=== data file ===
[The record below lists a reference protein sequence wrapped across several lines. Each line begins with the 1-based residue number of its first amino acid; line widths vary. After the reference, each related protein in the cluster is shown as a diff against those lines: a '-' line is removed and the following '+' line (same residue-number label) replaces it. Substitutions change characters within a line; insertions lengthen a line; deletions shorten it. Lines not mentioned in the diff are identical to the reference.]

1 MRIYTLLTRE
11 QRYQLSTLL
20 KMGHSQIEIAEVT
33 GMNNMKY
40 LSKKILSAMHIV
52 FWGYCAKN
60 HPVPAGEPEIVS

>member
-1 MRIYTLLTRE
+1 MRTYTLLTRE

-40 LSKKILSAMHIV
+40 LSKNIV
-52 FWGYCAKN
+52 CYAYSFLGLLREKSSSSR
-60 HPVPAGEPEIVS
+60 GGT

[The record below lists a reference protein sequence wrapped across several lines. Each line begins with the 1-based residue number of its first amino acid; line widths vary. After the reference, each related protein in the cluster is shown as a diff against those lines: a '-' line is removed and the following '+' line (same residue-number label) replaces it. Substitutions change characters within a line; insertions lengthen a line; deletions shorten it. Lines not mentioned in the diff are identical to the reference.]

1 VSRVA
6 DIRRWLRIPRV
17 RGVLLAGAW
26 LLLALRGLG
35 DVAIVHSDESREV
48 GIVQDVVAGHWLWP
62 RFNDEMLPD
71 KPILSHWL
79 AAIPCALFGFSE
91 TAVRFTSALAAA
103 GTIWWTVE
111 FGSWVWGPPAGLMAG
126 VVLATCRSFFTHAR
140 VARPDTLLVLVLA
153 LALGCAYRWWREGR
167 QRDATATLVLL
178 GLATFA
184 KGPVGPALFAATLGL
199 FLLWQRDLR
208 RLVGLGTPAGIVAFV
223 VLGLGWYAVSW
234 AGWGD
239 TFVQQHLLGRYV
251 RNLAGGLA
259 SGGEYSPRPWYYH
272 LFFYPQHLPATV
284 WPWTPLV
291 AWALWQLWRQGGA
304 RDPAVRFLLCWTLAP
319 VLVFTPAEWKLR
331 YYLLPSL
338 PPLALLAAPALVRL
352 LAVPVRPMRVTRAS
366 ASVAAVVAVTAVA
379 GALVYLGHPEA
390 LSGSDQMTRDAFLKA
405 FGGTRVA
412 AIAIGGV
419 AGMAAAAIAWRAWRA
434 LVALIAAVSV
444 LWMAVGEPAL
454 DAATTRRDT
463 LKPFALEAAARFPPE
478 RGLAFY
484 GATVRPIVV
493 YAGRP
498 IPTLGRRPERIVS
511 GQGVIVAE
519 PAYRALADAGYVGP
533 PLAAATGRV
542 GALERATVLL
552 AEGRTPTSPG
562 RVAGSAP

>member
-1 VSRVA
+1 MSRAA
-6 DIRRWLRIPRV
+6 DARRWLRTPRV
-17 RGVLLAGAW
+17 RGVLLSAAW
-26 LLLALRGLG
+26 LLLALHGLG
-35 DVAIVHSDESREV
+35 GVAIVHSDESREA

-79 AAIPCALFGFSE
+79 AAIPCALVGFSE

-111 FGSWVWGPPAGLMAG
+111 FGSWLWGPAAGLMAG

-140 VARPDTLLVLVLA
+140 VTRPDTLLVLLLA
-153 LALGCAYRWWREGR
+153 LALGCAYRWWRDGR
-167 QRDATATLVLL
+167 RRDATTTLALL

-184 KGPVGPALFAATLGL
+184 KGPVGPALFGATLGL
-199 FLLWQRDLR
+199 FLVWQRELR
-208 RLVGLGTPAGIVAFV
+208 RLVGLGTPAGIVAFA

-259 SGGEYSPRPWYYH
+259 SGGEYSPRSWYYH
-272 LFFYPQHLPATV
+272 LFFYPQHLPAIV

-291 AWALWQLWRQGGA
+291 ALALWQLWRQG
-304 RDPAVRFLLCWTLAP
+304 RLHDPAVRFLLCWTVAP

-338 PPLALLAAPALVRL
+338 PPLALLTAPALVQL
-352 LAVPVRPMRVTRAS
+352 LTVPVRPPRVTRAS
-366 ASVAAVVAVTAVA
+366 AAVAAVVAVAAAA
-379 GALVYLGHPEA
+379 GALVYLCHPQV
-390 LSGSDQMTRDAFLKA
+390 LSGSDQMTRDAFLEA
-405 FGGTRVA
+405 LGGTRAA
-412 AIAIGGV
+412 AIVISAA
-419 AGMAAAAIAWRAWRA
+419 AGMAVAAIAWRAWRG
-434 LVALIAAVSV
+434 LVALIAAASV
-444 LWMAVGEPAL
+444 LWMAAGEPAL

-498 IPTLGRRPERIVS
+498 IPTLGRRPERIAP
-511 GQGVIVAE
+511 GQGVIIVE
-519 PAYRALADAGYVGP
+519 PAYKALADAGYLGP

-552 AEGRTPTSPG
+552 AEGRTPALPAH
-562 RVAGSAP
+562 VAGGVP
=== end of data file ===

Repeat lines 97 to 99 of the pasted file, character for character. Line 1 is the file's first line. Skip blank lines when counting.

-208 RLVGLGTPAGIVAFV
+208 RLVGLGTPAGIVAFA

-259 SGGEYSPRPWYYH